As I’ve mentioned, the original FDA- approved clinical trial for oseltamivir in pediatric outpatients specified no more than 48 hours of illness. And no additional efficacy data from Roche or GlaxoSmithKline have been presented to FDA, so the package insert - package label still says 48 hours. I’m sorry that the formatting of this slide may not allow you to see the “hours” word at the bottom of the slide. But the package label says “approved for children with symptoms less than 48 hours.”
And there’s another statement that they have; not that the drug doesn’t work if you start with symptoms greater than 48 hours, but that the efficacy of oseltamivir has not been established in those who have symptoms for greater than 48 hours. So the FDA has no secret information that says it won’t work. They just say that they’ve not evaluated it, which is a standard for the FDA.
The tests that diagnose influenza were nicely discussed by Dr. Bernstein. A rapid influenza antigen diagnostic test does not exclude influenza but, of course, if you are going to send out a much more sophisticated, costly test and it takes a couple of days to get the answer back, then you’ve lost your window of opportunity of maximum effectiveness of the antiviral. And for those reasons, if you really think it’s influenza, we believe that you should go ahead and treat even if the diagnostic test -- the rapid one -- does not indicate influenza.
One other thing that showed up on the original studies is that if you treated children with oseltamivir, you reduce the risk of otitis media. Subsequent studies have also suggested you decrease the risk of a subsequent bacterial pneumonia. However, we are not recommending that antibiotics be routinely given to anyone with influenza. I think that would be horrible.
Certainly, the benefit for a very few patients would probably not be worth the risk of toxicity in the development of resistance. But I just wanted to share that there are prospectively collected data which suggest that you can reduce the risk of bacterial infections if you treat early with antivirals.
In the AAP guidance, we have table three which gives all of the information on the doses that one needs to use to treat all of the different age groups, with both oseltamivir and zanamivir. And based on information from some early studies that were supported by the NICHD that David Kimberlin was involved with, we have some data on pharmacokinetics, safety, and efficacy on a small number of neonates including premature neonates. And dosing recommendations are given for influenza in this population as well.
Just want to mention that there’s no national shortage of oseltamivir; that local shortages may occur, especially if a pharmacy runs out of suspension formulation. But again, during the pandemic when there were shortages, there were nice studies to document that if you crushed a tablet and suspended it in a sucrose-containing solution, that the absorption of oseltamivir in children was equivalent to the regular pediatric suspension.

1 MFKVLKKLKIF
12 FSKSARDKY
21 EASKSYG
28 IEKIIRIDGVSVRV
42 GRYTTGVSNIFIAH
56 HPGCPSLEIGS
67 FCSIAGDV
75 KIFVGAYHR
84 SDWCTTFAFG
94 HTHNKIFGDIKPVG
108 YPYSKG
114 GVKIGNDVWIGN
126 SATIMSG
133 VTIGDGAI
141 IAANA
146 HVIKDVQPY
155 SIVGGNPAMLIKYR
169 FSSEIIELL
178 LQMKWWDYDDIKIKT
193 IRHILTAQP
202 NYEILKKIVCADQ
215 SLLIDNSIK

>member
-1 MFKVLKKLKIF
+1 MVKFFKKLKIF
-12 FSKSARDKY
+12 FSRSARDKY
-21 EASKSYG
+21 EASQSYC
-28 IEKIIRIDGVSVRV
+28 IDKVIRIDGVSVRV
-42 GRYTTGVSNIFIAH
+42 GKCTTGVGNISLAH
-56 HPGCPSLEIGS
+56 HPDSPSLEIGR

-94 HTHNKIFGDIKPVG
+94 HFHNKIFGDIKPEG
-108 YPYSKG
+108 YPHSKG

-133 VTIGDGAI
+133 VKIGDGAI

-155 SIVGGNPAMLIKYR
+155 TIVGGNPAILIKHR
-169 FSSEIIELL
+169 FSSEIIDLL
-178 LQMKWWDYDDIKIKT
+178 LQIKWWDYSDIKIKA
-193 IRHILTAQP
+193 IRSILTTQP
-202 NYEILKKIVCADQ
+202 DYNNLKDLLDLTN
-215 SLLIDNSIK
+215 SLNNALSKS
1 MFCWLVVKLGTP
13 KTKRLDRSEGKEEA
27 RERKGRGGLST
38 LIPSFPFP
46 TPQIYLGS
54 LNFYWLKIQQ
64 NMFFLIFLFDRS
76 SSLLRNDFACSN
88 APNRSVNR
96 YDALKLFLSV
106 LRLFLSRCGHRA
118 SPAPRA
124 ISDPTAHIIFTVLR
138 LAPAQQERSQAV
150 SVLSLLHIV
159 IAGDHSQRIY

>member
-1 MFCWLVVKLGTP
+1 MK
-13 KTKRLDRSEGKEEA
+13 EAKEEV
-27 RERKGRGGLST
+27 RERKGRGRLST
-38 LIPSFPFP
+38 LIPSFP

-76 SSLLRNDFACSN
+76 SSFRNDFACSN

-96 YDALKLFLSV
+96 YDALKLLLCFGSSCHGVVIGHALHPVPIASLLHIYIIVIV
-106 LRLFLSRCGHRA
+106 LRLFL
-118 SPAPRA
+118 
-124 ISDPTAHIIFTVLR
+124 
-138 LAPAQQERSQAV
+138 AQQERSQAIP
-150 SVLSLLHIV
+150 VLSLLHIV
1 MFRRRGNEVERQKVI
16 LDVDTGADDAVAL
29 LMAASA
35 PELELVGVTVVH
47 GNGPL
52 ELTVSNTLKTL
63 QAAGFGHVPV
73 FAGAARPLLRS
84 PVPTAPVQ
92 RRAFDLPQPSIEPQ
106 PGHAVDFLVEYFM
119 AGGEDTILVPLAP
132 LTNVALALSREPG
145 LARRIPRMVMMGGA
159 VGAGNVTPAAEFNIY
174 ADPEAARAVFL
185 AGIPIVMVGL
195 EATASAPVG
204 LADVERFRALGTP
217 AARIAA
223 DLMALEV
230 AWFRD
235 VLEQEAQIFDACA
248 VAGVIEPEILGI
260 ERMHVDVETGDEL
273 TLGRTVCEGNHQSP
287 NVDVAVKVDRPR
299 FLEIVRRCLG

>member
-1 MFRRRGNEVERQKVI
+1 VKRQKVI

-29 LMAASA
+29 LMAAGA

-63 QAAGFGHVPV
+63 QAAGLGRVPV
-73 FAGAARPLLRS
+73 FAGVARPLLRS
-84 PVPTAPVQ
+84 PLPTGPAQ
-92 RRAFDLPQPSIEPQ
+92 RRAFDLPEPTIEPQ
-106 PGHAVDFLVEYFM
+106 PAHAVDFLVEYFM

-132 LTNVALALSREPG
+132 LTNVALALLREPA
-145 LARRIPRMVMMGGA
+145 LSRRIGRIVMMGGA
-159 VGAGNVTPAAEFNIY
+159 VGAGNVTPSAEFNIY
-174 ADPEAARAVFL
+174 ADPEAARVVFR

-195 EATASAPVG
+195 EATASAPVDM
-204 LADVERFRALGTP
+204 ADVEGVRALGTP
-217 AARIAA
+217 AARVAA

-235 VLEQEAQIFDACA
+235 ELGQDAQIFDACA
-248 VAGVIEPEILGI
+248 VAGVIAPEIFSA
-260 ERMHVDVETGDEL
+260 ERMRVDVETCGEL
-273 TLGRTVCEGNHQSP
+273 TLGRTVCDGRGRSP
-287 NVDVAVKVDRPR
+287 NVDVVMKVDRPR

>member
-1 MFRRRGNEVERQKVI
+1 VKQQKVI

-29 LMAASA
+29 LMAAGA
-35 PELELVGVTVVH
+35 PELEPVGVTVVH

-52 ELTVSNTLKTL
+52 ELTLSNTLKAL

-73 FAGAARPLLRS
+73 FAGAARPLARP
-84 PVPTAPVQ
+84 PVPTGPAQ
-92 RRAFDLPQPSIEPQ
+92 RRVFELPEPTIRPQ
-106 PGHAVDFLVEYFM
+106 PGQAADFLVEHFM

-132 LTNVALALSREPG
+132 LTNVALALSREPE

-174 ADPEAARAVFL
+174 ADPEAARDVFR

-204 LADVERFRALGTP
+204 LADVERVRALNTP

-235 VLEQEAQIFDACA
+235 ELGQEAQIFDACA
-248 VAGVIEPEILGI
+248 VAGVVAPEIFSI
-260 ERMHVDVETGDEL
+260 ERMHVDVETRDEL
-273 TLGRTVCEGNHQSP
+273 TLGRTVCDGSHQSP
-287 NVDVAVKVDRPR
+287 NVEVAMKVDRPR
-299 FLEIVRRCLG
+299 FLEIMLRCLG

So the package label - every package label gives instruction for this extemporaneous suspension that you can make from the capsules. So every child should be able to have access to a suspension whether it’s in the package as the standard pediatric suspension or whether it’s an extemporaneously compounded suspension.
For infants who can’t tolerate oral, as I mentioned at the very beginning, there are two antivirals that are available for those who need them for children. peramivir is an FDA-approved product, but there are very limited data on pharmacokinetics in children. Zanamivir has completed their pediatric intravenous studies and pharmacokinetic data, safety and efficacy data are currently being presented to the FDA for approval. But at the moment you can get Zanamivir IV for compassionate use from GlaxoSmithKline.
So in summary, antiviral treatment should be started as soon as possible after illness onset for all of those hospitalized or in a high risk population. Consider treatment for otherwise healthy kids with more severe infection caused by either documented or highly suspected influenza, even after 48 hours of symptoms, clearly recognizing that the earlier treatment is better.
Thank you very much.
Dr. Cynthia Hinton:
Thank you Dr. Bradley. And now I would like to turn it over to our final presenter, Dr. Alicia Fry.
Dr. Alicia Fry:
Thanks. I’m just going to give a brief overview of the ACIP meeting today. And I apologize I don’t have any slides to share.
So ACIP is normally a two-day meeting, but it was shortened to a one-day meeting due to weather in Atlanta. Today an update of the interim B vaccine effectiveness estimates was presented and there was a vote on the flu recommendations. So I’m just going to quickly go through them, and you’ve seen a preview of these data or similar data from Dr. Bernstein. So I won’t spend too much time on it.
We have a network of five academic sites that participate in our US flu vaccine effectiveness -- or VE -- network. And we were able to - we’ve been enrolling patients since mid-November and we pooled all our data through the end of January. And so I have a little bit - some updated numbers compared to some of the numbers that Dr. Bernstein presented.